Thursday, October 23, 2008
Guess I got sick of the cutesy title. It’s amazing how quickly something sweet can become something cloying. Lest this happen to me, I'll try to keep things moving in this wild speculation into etymological hyperspace. Now with purty pictures.
So. Germanic languages: We’ve already seen English quyn/ce and quince. The other Germanic languages end up with /w/ or /v/ in there as well: German Quitte (/kv-), Dutch kwee(peer) (quince-pear, cf. the Walloon), Afrikaans kweper (assumedly a direct descendant of the Dutch) Norwegian kvede and Danish kvæde (note medial consonant voicing) Swedish kvitten. No Icelandic, Faroese, or Frisian data.
Not an Indo-European language is Finnish with kvitteni—a Germanic borrowing, assumedly from Swedish. Not altered by Finnish phonology other than the final vowel—got to keep those syllables open! Also non-Indo-European but merrily borrowed was Japanese marumero, but I should have mentioned that two posts ago.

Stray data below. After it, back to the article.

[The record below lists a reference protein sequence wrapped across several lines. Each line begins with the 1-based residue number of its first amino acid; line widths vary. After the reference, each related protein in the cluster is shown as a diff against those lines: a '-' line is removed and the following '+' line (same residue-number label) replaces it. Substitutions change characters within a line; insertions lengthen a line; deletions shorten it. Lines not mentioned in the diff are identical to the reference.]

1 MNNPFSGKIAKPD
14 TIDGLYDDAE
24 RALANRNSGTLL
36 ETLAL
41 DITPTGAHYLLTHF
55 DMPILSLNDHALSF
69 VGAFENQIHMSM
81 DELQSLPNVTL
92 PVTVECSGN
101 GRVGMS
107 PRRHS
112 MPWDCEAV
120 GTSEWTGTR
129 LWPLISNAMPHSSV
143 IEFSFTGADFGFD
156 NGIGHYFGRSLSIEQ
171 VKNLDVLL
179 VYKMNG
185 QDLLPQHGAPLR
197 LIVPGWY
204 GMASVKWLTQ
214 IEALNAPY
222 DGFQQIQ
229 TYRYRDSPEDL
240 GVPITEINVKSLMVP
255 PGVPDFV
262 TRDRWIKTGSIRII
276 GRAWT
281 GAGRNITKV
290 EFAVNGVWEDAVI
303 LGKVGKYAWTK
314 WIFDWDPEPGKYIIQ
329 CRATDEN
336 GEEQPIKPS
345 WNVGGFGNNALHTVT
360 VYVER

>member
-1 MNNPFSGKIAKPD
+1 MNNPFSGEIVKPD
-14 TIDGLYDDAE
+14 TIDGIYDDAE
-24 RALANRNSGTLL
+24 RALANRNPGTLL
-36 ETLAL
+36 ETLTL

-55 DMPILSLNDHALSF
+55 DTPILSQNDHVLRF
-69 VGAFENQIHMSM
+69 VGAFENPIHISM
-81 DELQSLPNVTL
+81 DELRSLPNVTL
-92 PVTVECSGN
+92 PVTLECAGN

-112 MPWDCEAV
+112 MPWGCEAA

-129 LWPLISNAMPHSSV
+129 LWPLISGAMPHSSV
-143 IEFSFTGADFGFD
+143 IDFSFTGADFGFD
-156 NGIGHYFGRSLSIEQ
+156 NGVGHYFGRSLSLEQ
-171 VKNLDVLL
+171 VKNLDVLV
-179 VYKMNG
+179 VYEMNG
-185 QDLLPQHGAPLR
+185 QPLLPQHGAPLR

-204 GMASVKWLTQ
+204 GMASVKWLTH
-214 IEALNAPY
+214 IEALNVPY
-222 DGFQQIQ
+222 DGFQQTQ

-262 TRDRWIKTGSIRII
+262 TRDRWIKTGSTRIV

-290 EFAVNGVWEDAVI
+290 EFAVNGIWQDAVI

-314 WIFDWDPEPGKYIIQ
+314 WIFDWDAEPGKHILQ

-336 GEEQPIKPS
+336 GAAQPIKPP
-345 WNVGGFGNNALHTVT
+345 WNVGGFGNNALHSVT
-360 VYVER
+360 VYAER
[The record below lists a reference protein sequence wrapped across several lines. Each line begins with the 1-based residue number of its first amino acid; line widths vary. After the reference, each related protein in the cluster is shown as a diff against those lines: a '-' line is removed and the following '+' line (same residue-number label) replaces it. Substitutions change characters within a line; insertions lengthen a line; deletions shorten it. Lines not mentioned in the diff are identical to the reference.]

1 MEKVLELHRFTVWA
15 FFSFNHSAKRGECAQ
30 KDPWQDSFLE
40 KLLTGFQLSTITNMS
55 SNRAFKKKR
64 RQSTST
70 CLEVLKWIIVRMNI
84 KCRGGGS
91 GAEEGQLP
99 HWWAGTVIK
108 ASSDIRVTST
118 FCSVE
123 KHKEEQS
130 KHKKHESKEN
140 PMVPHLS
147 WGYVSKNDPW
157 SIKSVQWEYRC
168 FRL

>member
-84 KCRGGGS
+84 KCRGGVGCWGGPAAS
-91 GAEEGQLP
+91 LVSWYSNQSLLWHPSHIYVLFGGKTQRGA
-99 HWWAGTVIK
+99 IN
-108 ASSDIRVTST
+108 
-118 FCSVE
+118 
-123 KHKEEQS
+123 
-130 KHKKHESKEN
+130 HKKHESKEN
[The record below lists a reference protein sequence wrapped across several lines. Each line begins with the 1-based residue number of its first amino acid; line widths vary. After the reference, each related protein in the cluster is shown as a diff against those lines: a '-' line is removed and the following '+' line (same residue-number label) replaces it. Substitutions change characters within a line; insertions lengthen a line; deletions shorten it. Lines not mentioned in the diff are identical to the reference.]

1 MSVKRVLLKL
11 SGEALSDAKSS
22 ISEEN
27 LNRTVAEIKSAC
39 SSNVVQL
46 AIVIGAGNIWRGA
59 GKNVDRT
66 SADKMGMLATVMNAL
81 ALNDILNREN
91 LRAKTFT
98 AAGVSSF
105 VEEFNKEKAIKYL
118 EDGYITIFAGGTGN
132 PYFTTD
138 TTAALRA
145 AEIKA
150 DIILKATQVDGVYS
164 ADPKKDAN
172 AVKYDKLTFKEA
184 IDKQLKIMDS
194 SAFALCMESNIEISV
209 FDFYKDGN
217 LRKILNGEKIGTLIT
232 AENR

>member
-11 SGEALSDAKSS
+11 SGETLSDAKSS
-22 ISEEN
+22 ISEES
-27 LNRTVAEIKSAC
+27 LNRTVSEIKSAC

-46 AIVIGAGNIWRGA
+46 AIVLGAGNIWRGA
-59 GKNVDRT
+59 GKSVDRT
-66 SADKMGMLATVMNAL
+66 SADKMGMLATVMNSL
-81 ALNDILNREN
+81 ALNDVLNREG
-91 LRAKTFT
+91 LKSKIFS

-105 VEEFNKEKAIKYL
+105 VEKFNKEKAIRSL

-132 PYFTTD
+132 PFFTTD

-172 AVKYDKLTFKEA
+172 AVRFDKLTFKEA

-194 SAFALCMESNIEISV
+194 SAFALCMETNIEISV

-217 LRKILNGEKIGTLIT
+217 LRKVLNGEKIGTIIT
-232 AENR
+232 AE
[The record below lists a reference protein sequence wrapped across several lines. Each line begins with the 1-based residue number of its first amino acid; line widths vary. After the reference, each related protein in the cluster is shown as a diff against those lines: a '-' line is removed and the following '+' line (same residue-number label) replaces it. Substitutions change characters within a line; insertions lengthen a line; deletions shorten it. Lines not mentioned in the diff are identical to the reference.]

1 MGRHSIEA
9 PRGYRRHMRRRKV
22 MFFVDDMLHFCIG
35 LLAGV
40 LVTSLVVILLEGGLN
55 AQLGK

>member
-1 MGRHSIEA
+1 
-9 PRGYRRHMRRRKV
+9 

Oddly, somehow when I started this I had the goal of attempting to get more people to eat quince. I'm not sure what I've just done is the best way, but I'm having fun. Even if it's also more word-comparison than actual lexical analysis. And I didn't even look into a discussion of grammatical gender (the classical languages were neuter, French masculine, German and Czech feminine, I believe) but that's beyond my scope for now.
Next time: Part IV: "Oh right I promised some Slavic data and am totally not going to segue into this great Czech suffix that denotes TREES how cool is that?" And then I'll be done with quinces for a little while. Promise.